Distraction and facilitation

The impact of emotional sounds in an emoji oddball task

Document identifier: oai:DiVA.org:ltu-76298
Access full text here:10.1002/pchj.273
Keyword: Social Sciences, Psychology, Psychology (excluding Applied Psychology), Samhällsvetenskap, Psykologi, Psykologi (exklusive tillämpad psykologi), Attention, Deviance distraction, Emotion, Oddball
Publication year: 2019
Relevant Sustainable Development Goals (SDGs):
SDG 3 Good health and wellbeing
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Emotional stimuli are argued to capture attention and consume attentional resources differently depending on their emotionalcontent. The present study investigates the impact of the automatic detection of unexpected and to-be-ignored emotional stimuli onhuman behavioral responses, and aims to unravel the differences in distraction between two negative emotional stimuli: sadness and anger.Forty participants (Mage= 25.5 years) performed a visual categorization task where angry and sad emoji faces were presented after eithera standard neutral tone (in 80% of trials) or a deviant emotional sound (tone changing in pitch; sad or angry sound in 10% of trials each)that was to be ignored. Deviant trials were either congruent (e.g., sad sound—sad face) or incongruent (e.g., angry sound—sad face).Although the stimuli presented to the participants were brief and to-be-ignored, results indicate that participants were significantly moredistracted by sad compared to angry stimuli (seen as prolonged response times). Findings are discussed with reference to the nature ofthe two negative emotions.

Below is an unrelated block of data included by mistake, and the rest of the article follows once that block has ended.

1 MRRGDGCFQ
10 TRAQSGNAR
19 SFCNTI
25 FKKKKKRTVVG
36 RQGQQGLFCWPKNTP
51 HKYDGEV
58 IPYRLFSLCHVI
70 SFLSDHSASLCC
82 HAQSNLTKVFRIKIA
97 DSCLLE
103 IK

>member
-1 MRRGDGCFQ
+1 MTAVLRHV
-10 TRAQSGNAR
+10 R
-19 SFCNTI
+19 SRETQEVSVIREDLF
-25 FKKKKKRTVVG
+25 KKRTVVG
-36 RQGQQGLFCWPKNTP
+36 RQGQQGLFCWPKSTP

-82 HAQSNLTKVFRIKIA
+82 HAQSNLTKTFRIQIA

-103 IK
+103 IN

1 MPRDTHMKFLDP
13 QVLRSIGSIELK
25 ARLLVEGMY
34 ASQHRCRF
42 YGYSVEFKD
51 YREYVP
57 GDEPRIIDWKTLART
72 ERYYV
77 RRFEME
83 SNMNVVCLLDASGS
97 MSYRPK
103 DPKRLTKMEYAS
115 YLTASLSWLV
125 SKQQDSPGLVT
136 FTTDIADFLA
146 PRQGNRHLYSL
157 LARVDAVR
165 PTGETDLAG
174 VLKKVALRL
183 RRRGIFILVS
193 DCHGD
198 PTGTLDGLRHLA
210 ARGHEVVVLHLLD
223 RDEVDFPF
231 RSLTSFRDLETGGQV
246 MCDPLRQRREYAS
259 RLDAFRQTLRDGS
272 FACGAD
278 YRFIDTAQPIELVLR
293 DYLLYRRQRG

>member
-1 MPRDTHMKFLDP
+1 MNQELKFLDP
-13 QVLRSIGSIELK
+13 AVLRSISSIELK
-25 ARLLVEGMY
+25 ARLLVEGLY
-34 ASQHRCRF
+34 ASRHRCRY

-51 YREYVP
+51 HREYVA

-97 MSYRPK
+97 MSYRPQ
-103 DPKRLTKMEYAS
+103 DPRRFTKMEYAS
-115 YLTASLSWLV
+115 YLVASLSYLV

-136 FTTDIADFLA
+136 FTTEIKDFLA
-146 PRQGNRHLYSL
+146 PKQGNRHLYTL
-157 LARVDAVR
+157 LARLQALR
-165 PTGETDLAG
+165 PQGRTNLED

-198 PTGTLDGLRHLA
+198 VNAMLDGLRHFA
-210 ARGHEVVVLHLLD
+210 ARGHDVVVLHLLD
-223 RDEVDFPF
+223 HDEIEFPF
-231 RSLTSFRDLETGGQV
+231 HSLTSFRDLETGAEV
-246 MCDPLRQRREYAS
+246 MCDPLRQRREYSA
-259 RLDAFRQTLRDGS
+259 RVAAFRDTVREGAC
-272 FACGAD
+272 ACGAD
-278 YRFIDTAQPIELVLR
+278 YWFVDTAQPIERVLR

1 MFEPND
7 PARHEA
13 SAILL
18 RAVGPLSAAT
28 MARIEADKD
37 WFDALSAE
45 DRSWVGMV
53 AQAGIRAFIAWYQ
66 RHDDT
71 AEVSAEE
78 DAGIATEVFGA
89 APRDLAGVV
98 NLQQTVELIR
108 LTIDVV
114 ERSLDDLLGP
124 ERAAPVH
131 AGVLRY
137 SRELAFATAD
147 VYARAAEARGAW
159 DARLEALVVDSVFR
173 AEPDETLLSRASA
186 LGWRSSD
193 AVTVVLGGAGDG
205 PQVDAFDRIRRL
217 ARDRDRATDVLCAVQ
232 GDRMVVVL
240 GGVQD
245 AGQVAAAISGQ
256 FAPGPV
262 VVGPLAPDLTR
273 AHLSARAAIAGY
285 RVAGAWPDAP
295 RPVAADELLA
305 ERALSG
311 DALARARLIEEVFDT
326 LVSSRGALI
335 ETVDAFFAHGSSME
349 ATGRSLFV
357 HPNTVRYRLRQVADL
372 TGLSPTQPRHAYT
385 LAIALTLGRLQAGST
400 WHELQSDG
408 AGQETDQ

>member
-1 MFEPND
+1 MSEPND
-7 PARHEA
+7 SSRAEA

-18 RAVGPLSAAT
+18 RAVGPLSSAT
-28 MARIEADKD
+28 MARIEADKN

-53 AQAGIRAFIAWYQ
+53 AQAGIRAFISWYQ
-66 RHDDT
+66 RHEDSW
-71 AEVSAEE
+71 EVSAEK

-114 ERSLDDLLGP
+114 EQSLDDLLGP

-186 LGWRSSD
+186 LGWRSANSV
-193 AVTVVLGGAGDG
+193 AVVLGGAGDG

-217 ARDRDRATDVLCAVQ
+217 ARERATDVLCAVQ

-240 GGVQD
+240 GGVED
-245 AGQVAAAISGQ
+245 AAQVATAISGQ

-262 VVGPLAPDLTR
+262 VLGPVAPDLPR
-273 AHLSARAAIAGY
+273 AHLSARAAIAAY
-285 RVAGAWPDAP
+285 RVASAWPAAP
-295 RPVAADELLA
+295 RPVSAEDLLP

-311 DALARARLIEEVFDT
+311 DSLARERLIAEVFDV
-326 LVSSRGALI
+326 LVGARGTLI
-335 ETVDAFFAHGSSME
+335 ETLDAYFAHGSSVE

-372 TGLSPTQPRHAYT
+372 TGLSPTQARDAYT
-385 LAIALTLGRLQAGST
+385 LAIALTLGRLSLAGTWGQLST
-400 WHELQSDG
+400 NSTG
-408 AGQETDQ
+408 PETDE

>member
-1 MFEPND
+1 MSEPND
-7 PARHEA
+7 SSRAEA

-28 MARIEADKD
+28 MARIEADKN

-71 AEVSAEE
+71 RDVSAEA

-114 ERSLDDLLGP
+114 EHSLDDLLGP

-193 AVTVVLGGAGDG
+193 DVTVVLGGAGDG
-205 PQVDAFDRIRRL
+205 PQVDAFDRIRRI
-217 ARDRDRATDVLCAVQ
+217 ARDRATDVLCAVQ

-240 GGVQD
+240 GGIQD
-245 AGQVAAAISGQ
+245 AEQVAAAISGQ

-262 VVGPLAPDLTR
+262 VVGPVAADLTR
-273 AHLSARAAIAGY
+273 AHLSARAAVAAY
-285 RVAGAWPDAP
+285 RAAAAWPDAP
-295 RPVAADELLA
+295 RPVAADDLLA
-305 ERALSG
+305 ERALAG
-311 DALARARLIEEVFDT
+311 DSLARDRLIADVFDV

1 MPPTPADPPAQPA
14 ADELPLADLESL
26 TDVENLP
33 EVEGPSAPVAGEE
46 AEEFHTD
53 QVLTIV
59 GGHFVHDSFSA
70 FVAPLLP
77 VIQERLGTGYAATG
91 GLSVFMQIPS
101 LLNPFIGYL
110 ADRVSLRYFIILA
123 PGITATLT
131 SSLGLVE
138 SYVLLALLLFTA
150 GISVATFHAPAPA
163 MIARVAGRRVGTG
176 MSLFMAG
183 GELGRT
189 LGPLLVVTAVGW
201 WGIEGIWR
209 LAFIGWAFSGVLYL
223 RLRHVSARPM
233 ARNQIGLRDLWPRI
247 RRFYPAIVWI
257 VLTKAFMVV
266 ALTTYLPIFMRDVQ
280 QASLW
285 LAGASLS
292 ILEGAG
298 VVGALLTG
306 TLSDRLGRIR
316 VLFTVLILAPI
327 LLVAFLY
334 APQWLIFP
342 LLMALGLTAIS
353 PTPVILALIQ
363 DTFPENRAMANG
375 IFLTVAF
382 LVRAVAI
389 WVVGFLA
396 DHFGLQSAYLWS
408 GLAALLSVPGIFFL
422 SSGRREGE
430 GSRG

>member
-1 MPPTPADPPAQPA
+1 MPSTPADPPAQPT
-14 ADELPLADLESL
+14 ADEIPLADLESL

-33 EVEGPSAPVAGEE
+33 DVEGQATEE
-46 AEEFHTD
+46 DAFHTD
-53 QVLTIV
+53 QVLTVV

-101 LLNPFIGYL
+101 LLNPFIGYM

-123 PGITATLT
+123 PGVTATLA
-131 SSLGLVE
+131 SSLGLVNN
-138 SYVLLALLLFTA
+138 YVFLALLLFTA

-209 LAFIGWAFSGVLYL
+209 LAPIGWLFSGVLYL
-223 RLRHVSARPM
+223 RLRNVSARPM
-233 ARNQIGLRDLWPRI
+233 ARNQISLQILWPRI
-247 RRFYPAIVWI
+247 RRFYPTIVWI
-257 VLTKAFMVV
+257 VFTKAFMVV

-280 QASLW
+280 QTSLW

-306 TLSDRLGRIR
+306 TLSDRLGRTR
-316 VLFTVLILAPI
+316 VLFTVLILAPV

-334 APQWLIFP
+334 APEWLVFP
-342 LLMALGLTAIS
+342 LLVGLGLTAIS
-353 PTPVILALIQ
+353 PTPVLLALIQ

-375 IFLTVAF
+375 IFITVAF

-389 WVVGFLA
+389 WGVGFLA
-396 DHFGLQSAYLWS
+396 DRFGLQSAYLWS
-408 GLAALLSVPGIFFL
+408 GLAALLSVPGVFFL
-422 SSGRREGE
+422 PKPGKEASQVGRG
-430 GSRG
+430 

Hanna Hjärtström

Umeå universitet, Institutionen för psykologi
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Daniel Eriksson Sörman

Umeå universitet, Institutionen för psykologi
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Jessica Körning-Ljungberg

Umeå universitet, Institutionen för psykologi
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